After the excitement of the morning, I was happy to see that after a few more miles of hiking in the forest we were finally starting to get high enough for some good views. We were able to see back through the pass where we had hiked the day before and we were starting to see glimpses of the pass ahead of us. I probably said “This is gorgeous!” once every 10 minutes.
It was interesting hiking out from the forest to the tundra and watching the trees slowly disappear from our view. I’ve hiked above tree line on many trails before but it seemed to be so gradual on this trail and I really liked how the pass slowly appeared before us. We were eventually in an area with 360 degree views of mountains and tundra, which made for the perfect spot to stop and eat a small lunch.
We had read recent trip recaps from hikers who had to deal with 4 miles of deep snow at the top of the pass only a few weeks ago, so we started to worry about when we would run into snow and how deep it would be. As we hiked towards the top of the pass we could see that we were approaching a snowy area, but couldn’t tell where the trail was going. Luckily we only had to deal with a few short snowfields that were already packed down and easy to cross. The trekking poles were really helpful in crossing without falling.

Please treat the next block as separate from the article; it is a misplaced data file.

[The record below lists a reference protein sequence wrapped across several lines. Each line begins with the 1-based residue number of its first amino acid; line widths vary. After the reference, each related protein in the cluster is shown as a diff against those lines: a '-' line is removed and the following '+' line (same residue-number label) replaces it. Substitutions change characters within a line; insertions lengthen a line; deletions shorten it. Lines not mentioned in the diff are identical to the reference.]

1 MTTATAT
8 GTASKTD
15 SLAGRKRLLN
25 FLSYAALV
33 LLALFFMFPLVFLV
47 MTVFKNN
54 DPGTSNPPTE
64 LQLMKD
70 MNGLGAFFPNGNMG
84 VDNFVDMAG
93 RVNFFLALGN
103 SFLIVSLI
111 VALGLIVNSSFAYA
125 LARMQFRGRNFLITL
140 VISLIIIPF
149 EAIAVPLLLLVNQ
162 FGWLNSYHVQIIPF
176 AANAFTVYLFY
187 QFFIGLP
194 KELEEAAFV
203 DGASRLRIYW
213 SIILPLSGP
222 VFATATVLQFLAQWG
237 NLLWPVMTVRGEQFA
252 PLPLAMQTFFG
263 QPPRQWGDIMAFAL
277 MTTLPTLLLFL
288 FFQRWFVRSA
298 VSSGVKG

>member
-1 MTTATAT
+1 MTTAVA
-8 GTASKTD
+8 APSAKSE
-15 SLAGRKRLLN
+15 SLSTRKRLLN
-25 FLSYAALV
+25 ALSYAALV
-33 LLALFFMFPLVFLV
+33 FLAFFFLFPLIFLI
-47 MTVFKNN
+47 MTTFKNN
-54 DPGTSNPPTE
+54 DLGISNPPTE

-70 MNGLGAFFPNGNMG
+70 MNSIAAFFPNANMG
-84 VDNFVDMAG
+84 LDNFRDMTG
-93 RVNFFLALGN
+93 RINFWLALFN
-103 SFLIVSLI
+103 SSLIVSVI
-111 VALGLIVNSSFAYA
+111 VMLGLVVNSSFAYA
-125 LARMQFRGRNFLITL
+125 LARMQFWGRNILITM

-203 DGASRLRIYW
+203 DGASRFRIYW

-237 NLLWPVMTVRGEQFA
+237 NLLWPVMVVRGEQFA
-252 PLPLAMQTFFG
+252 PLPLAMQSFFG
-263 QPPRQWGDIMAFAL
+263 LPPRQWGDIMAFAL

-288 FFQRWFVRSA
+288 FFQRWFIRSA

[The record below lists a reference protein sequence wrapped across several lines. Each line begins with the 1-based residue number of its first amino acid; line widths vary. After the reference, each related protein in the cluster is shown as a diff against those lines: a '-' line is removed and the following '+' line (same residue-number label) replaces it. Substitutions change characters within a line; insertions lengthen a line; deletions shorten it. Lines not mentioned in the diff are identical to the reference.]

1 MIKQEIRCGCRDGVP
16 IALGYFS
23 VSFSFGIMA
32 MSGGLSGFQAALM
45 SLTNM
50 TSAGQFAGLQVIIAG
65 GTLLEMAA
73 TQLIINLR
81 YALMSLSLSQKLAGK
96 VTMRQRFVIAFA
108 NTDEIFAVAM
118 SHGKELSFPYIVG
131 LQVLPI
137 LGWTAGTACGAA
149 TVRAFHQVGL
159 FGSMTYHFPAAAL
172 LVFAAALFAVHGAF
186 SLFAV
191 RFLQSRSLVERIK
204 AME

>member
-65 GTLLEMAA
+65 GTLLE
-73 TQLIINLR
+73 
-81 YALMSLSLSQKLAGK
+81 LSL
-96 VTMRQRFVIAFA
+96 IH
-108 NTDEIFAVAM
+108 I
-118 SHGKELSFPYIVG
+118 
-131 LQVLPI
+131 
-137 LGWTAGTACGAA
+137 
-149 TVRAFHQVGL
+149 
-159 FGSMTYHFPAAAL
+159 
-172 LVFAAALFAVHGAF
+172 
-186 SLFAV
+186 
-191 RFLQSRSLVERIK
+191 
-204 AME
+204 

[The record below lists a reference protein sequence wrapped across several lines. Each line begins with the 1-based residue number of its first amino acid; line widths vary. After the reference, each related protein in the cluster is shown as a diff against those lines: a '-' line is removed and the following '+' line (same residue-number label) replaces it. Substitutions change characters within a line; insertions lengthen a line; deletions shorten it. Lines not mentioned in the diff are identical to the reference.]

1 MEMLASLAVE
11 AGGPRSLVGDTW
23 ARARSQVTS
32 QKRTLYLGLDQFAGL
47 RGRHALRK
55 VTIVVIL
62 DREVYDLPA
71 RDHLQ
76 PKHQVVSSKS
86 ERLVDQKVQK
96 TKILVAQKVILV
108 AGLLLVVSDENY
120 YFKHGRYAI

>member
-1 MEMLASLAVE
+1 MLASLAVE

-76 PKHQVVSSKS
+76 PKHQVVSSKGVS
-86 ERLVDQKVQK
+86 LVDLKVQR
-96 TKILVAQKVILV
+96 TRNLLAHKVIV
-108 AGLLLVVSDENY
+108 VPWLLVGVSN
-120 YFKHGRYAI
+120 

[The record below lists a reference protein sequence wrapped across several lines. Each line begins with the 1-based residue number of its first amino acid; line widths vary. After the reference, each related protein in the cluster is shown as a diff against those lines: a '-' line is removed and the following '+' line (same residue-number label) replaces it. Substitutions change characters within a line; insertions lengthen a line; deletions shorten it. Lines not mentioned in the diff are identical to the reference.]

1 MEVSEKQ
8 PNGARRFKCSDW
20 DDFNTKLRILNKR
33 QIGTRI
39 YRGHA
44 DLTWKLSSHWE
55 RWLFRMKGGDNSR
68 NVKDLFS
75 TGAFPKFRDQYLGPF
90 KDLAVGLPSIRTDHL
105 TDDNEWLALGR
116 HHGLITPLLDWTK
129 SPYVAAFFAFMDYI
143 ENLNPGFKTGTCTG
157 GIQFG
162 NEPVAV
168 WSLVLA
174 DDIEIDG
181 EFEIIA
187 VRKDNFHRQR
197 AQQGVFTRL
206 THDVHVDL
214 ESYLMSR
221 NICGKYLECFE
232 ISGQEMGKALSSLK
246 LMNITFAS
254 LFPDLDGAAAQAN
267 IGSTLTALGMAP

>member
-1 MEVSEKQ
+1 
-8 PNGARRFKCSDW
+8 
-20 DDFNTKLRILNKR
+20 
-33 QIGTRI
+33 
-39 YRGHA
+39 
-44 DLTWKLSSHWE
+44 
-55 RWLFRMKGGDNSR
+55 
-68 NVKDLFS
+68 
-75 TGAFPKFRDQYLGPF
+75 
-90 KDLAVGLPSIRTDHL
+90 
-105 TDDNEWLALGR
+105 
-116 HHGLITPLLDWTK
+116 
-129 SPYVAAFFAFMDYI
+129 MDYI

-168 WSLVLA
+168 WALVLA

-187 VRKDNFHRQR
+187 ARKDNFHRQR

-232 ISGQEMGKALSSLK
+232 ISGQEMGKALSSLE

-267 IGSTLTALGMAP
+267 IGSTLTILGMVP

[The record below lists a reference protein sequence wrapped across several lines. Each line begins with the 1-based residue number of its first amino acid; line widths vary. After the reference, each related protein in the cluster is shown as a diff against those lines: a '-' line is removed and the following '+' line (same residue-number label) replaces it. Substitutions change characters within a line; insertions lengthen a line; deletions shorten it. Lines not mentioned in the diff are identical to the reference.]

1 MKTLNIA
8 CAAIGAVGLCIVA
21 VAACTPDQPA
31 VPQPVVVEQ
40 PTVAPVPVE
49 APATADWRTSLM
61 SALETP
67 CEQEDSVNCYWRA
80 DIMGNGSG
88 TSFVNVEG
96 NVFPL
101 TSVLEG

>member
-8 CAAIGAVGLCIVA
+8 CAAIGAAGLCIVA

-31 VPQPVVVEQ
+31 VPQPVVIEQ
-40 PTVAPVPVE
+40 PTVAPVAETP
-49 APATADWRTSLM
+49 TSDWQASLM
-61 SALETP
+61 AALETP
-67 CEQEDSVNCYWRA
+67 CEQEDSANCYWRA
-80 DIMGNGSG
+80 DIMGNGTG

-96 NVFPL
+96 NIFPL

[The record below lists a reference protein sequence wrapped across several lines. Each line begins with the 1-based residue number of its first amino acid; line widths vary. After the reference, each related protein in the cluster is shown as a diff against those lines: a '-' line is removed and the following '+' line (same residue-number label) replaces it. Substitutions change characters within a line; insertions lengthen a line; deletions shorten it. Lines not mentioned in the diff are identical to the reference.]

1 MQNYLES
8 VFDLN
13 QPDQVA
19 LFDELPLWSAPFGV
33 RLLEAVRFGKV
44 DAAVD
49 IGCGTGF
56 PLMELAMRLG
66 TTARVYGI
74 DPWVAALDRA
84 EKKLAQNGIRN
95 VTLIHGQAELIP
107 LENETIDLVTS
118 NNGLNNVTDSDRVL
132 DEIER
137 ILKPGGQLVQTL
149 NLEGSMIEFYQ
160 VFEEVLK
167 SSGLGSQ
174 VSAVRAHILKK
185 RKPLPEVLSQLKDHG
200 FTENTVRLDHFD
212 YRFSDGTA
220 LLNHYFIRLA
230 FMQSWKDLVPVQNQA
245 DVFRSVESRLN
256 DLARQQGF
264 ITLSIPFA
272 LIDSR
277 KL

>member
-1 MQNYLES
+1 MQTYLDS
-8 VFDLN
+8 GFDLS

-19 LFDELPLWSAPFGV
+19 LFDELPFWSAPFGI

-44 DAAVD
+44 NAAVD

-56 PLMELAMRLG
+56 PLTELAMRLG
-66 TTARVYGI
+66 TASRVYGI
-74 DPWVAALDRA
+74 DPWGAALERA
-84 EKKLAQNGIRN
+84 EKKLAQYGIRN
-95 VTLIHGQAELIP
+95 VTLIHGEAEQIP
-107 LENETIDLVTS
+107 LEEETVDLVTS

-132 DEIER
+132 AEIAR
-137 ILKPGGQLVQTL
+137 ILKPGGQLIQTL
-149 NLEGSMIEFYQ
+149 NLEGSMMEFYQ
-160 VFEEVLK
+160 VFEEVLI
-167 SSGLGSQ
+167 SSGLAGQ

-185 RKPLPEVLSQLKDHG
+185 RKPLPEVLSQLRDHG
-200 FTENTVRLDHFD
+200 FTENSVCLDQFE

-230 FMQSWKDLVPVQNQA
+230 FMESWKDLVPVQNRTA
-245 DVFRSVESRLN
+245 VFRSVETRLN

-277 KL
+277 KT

When we weren’t crossing snowfields we were looking around for wildlife and enjoying the views. We saw lots of ptarmigan, which kept flying out of the bushes and scaring me and my dog. Eventually we noticed that there was a tiny sign stuck in the ground up ahead on the trail. We ran over and realized that we were finally at the top of Resurrection Pass! We spent a few minutes celebrating and taking pictures from the top.
After all of this excitement, we still had a few miles to go until we reached our cabin. I was starting to get tired of walking and crossing snow fields and was dreaming of dinner. I used this time of mental struggle as practice for Kilimanjaro, which helped me feel better about how tired and hungry I was. Eventually we came around a bend and saw a sweeping view of the other side of Resurrection Pass, including the Devil’s Pass Cabin.
This cabin was a lot older and came with an oil stove that we couldn’t use (there is no wood up there at the top of the pass), but we still loved this cabin. The views were incredible and there were so many windows facing in every direction. We settled into our usual routine of setting up camp, making dinner, and filtering water. At around 6:00 pm it started to rain, so we made hot chocolate to warm up and I spent hours reading a book and staring at the gorgeous views. We hadn’t seen another person for the entire day, and we all had never felt so alone (but in a good way). I had never been this far from civilization on a hike before and I loved that it took two days of walking to finally reach this gorgeous and peaceful place.
Skip ahead to part two of my Resurrection Pass trip report here!